Skip to content

Cold, Flu, & Cough Health Center

Select An Article

Flu and Chronic Medical Conditions

(continued)
Font Size

If you have a chronic medical condition, how do you treat the flu?

Antiviral drugs are available by prescription to treat the flu. In some cases, antiviral drugs can be used to prevent infection with flu. These drugs work by blocking the replication of the flu virus, preventing its spread. Recommended antiviral drugs include:

  • Relenza (zanamivir)
  • Tamiflu (oseltamivir)

People who are at high risk of serious complications from the flu may benefit most from antiviral medications. This includes people with chronic medical conditions. Call your doctor if you have symptoms of the flu or have been exposed to the flu if you are in one of the high risk groups for complications. You may also take some over-the-counter cold and flu medicines, but always check with your doctor or pharmacist first. You should make sure the medicine won't interfere with other medications prescribed for your condition. For example, if you have heart disease, you need to avoid decongestants. If you have COPD, you may need to avoid aspirin, antihistamines, and decongestants.

 

When do I call the doctor for flu with a chronic medical condition?

Some doctors recommend that people with chronic disease always go to the doctor when they get the flu or a cold. Others think you can safely wait out these viruses with bed rest and fluids. But if you experience any of the following symptoms, you need to call your doctor:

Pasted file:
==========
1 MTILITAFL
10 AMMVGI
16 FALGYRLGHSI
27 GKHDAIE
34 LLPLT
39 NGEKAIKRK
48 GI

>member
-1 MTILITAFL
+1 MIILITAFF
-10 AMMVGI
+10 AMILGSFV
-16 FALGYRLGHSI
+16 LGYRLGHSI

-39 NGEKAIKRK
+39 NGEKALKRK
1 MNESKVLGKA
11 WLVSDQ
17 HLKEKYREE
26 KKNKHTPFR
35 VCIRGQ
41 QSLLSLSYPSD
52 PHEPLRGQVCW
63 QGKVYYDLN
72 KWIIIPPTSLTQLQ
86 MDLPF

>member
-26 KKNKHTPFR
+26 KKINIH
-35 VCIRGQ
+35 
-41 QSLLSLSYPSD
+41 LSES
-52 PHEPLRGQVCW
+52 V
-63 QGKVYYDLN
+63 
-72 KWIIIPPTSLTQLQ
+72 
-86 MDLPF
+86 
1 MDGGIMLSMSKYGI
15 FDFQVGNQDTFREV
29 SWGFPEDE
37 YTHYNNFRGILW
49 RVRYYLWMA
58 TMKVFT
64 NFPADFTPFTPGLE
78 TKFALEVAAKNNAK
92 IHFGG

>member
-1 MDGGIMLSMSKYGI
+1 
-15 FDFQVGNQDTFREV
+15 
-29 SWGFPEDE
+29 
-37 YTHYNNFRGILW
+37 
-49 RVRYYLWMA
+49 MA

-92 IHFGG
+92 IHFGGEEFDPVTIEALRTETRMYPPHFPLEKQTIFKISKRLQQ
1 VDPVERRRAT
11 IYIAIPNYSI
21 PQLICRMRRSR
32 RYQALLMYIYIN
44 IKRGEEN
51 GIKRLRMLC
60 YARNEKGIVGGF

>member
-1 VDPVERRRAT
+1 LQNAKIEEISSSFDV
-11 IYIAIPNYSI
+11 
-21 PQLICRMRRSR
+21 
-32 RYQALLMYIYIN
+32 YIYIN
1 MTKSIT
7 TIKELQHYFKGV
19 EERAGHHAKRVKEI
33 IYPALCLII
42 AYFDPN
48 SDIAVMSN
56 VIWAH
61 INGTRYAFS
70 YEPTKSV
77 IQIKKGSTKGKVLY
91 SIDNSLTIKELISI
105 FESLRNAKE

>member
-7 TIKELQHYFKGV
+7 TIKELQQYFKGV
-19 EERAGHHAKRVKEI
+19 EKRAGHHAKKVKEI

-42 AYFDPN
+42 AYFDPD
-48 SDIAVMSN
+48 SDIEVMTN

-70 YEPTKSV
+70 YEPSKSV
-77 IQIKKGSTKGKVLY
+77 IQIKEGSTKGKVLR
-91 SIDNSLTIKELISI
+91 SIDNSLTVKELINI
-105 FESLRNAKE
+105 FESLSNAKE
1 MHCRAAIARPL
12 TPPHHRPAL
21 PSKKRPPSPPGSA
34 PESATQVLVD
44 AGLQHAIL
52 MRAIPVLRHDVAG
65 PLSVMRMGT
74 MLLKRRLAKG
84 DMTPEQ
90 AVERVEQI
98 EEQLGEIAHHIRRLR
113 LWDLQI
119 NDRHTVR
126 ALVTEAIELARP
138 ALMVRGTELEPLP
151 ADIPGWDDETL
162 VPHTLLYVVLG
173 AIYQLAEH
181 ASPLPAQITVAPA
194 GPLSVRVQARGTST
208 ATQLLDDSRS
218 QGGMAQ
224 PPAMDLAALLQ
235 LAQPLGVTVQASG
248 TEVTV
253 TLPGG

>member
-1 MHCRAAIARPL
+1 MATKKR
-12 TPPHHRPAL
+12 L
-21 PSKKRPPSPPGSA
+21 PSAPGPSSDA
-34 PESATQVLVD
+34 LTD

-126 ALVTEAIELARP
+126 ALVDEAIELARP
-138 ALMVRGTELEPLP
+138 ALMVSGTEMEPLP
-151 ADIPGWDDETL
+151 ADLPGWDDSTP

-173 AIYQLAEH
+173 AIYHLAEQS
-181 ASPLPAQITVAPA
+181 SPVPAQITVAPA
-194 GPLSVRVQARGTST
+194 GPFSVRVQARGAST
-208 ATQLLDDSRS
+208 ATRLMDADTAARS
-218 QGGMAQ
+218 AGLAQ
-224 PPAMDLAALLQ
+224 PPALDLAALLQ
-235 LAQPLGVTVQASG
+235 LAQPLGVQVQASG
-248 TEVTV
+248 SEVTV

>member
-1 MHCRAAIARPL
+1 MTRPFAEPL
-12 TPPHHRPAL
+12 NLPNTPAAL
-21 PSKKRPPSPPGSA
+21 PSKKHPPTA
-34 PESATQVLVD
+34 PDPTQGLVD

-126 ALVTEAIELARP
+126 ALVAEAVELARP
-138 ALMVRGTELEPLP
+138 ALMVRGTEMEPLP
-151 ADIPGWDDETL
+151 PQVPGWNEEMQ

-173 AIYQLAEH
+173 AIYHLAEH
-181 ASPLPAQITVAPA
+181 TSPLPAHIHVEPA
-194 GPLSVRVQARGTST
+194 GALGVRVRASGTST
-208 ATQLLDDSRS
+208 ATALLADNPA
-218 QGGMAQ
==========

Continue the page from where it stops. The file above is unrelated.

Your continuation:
• You have trouble breathing.
  • Your symptoms don't improve or they get worse after three to four days.
  • After feeling a little better, you develop signs of a more serious problem. Some of these signs are a sick-to-your-stomach feeling, vomiting, high fever, shaking chills, chest pain, or coughing with thick, yellow-green mucus.

Seek emergency medical help for any difficulty breathing or chest pain.

For in-depth information, see WebMD's When to Call the Doctor About Flu.

When does flu season begin?

Flu season can begin as early as October and last as late as May.

October or November is the best time to get the flu vaccine, but you can still get vaccinated in January or later.

The flu shot becomes effective about two weeks after your vaccination.

Next Article:

Today on WebMD

hot toddy
15 tips to help you feel better.
man sneezing into elbow
Do echinacea and vitamin C really help a cold?
 
teen girl coughing
Get a good night’s rest with these remedies.
elder berry
Eat these to fight colds, flu, and more.
 
Natural Cold Flu Remedies Slideshow
Slideshow
cold weather
VIDEO
 
Allergy And Sinus Symptom Evaluator
Article
Boy holding ear
Slideshow
 

Loaded with tips to help you avoid food allergy triggers.

Loading ...

Sending your email...

This feature is temporarily unavailable. Please try again later.

Thanks!

Now check your email account on your mobile phone to download your new app.

woman receiving vaccine shot
Article
woman with fever
Article
 
Waking up from sleep
Article
woman with sore throat
Slideshow